The reason for this is that Steven Spielberg after hearing the main theme fell in love with it and wanted to make wider use of it in the film although the original concept had been that the theme only underscores the arrival and departure from Isla Sorna and the end credits. The comparison of these replacements with the original musical ideas would indicate that Williams’ original vision of the music is a good deal darker than what Spielberg wanted in the end as the most prominent placements of the tracked main theme suggests a need to add positive, heroic or triumphant feel to the sequences and keep the main theme in the music throughout the score, whereas Williams most often uses it sparingly as was the original plan. As there was no time to revise the music after the director's input late in the post production, tracking was the method chosen to accommodate the director's wishes.
Editing and tracking of the music in the film itself present a slightly fragmentary picture of the score as a whole, especially when the finished product is compared to the music as it was originally conceived. It is not the worse case of a film score being edited to pieces (like e.g. Horner's Aliens) in the post production but this is the first so prominent a case in a Spielberg/Williams collaboration even though done here with certain amount of respect to his original ideas.
The score was recorded at Sony Pictures Scoring Stage in Los Angeles in two chunks in the spring of 1997 (March 18-21 and April 18th, 20-22 1997) with Spielberg away finishing the principal photography of his next film Amistad, much as he had been away in Poland filming Schindler's List when Williams was recording the score for Jurassic Park. The music was orchestrated by Williams' frequent collaborators Conrad Pope and John Neufeld and it was performed by the Hollywood studio musicians.
The original soundtrack album released at the time the film came out offered 68 minutes of music from the film, presenting many of the major hightlights from the score and Williams as is his habit, edited together and truncated some musical sequences for listening experience purposes. The complete score runs for almost 2 hours, so well over 40 minutes of music have remained unreleased and also in part unused until LaLa-Land Records' The John Williams Jurassic Park Collection which came out on 29th of November 2016 and included the complete score presentations of both Jurassic Park and the Lost World.
All tracks are named by their original Williams given cue titles. This is followed in parentheses by the disc and track number on the John Williams Jurassic Park Collection and the original soundtrack album if the music can be found on it and the time stamps of where in the track the music can be found. After this comes the the orchestrator information for each cue and the length of the sheet music (in bars).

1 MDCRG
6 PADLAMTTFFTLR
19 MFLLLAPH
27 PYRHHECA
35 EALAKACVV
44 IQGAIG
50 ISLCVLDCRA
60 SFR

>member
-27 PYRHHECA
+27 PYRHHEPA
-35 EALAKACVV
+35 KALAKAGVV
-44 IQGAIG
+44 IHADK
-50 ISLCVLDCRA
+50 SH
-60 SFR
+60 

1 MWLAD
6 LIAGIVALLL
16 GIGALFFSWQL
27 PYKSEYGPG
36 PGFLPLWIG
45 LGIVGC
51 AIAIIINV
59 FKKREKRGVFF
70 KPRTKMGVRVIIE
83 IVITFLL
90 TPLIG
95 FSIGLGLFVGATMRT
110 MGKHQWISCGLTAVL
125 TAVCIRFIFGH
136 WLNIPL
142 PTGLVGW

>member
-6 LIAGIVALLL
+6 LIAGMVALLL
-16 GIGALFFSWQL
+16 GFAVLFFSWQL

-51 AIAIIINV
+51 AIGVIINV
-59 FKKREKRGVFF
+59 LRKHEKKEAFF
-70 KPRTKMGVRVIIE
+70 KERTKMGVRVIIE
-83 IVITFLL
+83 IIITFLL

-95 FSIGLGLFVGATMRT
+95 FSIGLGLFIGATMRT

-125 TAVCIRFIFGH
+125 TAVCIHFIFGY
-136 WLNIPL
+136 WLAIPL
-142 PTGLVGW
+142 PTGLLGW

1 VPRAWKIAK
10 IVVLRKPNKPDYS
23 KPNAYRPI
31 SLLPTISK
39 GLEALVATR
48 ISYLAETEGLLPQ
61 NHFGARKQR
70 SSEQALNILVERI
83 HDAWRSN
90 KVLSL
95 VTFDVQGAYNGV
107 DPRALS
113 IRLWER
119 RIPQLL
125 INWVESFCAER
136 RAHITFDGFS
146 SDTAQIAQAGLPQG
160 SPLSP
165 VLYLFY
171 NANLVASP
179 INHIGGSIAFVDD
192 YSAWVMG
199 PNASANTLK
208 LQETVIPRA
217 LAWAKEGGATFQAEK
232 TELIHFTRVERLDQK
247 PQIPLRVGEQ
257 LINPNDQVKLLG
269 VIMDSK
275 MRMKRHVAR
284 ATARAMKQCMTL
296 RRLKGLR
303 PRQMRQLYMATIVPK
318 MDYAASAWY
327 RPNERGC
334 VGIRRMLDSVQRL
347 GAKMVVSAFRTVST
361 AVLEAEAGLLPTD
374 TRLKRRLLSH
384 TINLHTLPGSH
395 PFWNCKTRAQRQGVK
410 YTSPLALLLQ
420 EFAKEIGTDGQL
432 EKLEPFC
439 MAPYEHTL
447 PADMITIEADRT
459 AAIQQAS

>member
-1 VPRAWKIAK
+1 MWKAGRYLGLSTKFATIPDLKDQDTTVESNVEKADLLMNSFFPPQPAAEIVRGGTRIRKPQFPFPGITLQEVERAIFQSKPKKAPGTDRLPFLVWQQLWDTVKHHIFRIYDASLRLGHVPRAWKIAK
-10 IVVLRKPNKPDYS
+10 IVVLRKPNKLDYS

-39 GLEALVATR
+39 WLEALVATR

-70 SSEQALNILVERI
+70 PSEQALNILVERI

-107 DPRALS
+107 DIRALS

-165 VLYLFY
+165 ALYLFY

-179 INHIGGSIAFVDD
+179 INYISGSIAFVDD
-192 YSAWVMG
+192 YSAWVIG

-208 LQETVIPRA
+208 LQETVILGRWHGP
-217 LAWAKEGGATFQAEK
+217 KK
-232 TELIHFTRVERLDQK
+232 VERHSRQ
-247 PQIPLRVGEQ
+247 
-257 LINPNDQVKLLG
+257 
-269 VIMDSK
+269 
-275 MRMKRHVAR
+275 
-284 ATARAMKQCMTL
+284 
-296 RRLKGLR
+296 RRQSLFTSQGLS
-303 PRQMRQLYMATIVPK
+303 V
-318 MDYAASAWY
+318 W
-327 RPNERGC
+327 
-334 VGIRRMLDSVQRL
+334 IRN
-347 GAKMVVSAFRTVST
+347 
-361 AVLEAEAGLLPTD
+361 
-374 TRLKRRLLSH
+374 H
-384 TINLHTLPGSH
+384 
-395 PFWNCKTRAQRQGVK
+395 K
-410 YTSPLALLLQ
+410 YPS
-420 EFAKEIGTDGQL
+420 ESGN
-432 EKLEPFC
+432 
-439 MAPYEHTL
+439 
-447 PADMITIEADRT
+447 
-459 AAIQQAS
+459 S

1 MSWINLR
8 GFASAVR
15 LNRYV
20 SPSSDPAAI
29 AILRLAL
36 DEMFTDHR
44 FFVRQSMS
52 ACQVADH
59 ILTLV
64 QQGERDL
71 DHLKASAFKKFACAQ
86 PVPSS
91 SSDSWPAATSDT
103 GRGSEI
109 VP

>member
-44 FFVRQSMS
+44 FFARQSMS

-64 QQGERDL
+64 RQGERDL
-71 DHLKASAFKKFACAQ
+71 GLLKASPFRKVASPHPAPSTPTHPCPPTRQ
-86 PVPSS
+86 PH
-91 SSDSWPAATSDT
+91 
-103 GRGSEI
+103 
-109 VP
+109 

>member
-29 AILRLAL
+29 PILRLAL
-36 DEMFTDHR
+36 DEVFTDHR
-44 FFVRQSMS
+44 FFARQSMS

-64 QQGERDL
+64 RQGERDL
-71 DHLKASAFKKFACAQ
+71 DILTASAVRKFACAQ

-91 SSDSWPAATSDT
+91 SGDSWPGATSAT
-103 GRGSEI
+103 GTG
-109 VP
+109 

1. The Island’s Voice (1m1) 3:38 (LLL set D 3 Track 2, OST track 2 The Island Prologue, 0:00-3:32)
Orchestrator: John Neufeld
Length (sheet music): 68 bars
Rumbling contra clarinets, tam tams and ominously murmuring low strings open the score as we see a tropical coastline, hear the crashing of the waves and a title card announces the location: Isla Sorna 87 Miles Southwest of Isla Nublar. As the main titles appear Williams introduces the 4-note Island’s Voice motif on eerie synthesizers (the sound named in the written score as Animal Call) which is repeated twice over a bed of low woodwinds and subtle percussion (0:15-0:32). A solitary flute and brass voices slowly rise, supported by growing orchestral swells and percussion, piano adding sudden icy notes to the building atmosphere. With this musical portent the film introduces us to a luxurious yacht anchored off the coast of the island with the ship’s bustling crew and a rich British Bowman family coming into view. The music is eerie, uncomfortable, full of muted colours from brass, sizzling cold synthesizer sounds, yawning strings, cascades from the harp, a complete opposite of what we are seeing, a well-to-do family on a cruise having a picnic on the shore on a sunny day, but Williams’ music is most expressively hinting that something is not right.
It is suppertime on the beach and the family’s little girl Cathy (Camilla Belle) goes off to explore the beach with a sandwich in hand. At 2:04 a curious small melodic snippet on clarinet with synthesizer doubling is introduced as the girl arrives at the tropical forest edge and sees a little green lizard in the underbrush. She approaches it and wonders aloud what it is, even feeding some of her sandwich to the more than eager animal. At this point the music becomes increasingly uncomfortable, with all the different orchestral sections (especially the woodwinds and stopped horns) producing nervous and uneasy sounds until at 2:37 a climbing flute figures announce the arrival of a whole pack of these small green creatures from the jungle, the orchestra mimicing their movement and sounds and creating a slightly dangerous but curious feel as the Compsognathi surround the now frightened girl, jumping for the sandwich.